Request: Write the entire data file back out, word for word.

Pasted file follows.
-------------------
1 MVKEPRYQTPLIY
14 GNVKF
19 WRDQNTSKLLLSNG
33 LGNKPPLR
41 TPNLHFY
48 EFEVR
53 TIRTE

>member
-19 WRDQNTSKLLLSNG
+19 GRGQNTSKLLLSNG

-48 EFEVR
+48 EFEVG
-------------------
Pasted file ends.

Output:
1 MVKEPRYQTPLIY
14 GNVKF
19 WRDQNTSKLLLSNG
33 LGNKPPLR
41 TPNLHFY
48 EFEVR
53 TIRTE

>member
-19 WRDQNTSKLLLSNG
+19 GRGQNTSKLLLSNG

-48 EFEVR
+48 EFEVG